The Onion files amicus brief in support of Ohio man’s Facebook page
The satirical online website The Onion has filed an amicus brief before the Supreme Court to side with a man who was arrested for parodying and criticizing police online.
Anthony Novak was arrested after he created a Facebook page six years ago to make fun of his local police department in Parma, Ohio. He made six posts on the page and faced a felony charge for violating a law that prohibited using a computer to “disrupt” or “interrupt” police functions, according to court documents.
A jury acquitted Novak of the charge, and Novak sued the officers, alleging his First and Fourth Amendment rights were violated.
But the U.S. Court of Appeals for the 6th Circuit ruled that probable cause existed to believe that Novak’s speech was criminal and the officers were entitled to protection under qualified immunity, which protects government officials like police officers from civil lawsuits except for when “clearly established” constitutional or statutory rights were violated.
The Onion said in its brief supporting Novak’s appeal to the Supreme Court to allow him to sue that they were concerned when they heard that “Americans can be put in jail for poking fun at the government.”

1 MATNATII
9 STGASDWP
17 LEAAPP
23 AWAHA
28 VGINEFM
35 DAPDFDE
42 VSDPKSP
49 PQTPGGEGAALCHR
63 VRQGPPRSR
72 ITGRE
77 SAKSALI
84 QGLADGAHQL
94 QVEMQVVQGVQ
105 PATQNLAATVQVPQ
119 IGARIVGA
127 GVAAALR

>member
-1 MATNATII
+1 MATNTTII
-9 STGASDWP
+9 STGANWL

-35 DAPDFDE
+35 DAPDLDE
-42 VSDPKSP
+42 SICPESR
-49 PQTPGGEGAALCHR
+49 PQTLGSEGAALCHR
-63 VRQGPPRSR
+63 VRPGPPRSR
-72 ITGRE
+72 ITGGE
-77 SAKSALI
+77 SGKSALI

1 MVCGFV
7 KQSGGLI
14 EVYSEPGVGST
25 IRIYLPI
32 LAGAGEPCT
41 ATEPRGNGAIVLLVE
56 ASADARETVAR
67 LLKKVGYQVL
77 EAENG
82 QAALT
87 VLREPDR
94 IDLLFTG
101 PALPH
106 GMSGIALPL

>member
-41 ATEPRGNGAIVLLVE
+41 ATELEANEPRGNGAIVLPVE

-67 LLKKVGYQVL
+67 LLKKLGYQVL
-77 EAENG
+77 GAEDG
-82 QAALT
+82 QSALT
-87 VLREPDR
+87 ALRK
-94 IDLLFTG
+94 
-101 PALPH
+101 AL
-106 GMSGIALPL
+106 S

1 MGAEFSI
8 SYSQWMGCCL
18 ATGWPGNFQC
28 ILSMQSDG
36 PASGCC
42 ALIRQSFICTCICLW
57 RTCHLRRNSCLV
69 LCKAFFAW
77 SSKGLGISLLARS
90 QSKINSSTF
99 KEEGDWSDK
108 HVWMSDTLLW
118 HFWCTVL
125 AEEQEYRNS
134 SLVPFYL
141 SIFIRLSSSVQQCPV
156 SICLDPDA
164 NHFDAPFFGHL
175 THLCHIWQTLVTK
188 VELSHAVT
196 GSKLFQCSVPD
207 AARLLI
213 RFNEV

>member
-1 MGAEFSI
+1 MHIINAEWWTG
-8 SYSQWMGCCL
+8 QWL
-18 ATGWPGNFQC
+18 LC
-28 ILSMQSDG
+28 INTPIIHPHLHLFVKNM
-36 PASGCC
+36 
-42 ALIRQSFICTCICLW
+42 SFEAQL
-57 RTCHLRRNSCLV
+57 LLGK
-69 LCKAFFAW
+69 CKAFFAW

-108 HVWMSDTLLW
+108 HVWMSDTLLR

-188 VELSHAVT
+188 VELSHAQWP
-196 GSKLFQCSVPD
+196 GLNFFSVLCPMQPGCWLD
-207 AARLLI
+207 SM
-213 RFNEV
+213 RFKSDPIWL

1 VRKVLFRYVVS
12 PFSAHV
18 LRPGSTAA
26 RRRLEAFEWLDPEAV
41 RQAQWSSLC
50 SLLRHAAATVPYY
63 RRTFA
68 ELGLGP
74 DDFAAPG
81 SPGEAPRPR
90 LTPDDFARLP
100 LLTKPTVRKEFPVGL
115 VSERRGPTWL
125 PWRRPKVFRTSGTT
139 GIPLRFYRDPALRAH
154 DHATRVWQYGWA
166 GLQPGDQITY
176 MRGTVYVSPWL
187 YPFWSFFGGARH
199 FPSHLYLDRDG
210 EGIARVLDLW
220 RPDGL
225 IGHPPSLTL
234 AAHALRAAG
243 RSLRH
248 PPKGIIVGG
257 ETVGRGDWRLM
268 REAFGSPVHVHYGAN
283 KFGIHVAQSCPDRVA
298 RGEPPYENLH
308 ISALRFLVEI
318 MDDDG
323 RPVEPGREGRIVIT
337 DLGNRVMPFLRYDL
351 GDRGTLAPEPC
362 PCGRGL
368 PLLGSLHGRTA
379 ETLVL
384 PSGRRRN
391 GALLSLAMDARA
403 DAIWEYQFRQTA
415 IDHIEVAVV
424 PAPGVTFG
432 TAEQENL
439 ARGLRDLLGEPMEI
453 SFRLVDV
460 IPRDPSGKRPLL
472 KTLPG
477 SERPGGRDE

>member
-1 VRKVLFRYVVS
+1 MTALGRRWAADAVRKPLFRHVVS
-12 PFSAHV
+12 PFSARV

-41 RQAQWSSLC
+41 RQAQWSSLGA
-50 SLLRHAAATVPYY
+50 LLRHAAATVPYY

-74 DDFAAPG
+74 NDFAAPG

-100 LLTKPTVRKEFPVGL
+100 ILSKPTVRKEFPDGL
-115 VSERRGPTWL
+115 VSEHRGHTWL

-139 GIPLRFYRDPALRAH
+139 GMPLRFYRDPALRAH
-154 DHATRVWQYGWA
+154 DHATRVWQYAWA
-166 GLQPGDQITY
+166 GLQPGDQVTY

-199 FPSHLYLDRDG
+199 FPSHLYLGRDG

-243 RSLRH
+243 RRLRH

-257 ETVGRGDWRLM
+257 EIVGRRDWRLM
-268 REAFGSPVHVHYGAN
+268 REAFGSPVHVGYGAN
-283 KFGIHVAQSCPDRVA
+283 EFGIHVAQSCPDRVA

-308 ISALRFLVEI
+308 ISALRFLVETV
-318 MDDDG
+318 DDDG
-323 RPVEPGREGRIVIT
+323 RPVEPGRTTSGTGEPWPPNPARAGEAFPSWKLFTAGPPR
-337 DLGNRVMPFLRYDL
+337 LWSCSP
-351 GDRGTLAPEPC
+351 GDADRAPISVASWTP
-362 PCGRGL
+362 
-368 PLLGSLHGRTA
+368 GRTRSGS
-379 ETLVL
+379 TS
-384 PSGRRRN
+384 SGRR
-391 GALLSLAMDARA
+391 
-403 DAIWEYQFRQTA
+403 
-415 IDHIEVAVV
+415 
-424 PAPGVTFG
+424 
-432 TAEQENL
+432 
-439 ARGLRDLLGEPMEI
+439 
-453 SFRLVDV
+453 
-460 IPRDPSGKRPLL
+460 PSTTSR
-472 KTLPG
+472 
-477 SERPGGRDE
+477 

“Indeed, ‘Ohio Police Officers Arrest, Prosecute Man Who Made Fun of Them on Facebook’ might sound like a headline ripped from the front pages of The Onion—albeit one that’s considerably less amusing because its subjects are real,” the brief states.
The Onion argued that its business model is threatened by what happened in the situation. They said parody would be “functionally useless” without the ability to fool people.
The brief also states that The Onion regularly criticizes authoritarian countries like Iran and North Korea and “domestic presidential administrations.” It states that the ruling against allowing Novak’s suit to proceed would fail to hold government actors accountable for prosecuting someone for making fun of them.
The Onion argues that the 6th Circuit’s ruling suggests that parody is only protected if parodists warn the public in advance that their words are not true.
“But some forms of comedy don’t work unless the comedian is able to tell the joke with a straight face,” the brief states. “Parody is the quintessential example.”
They said parodists intentionally take the rhetorical form of their target to exaggerate or “implode” it and demonstrate the illogic of the subject. They said announcing in advance that the parody is fake would “strip parody of the very thing that makes it function.”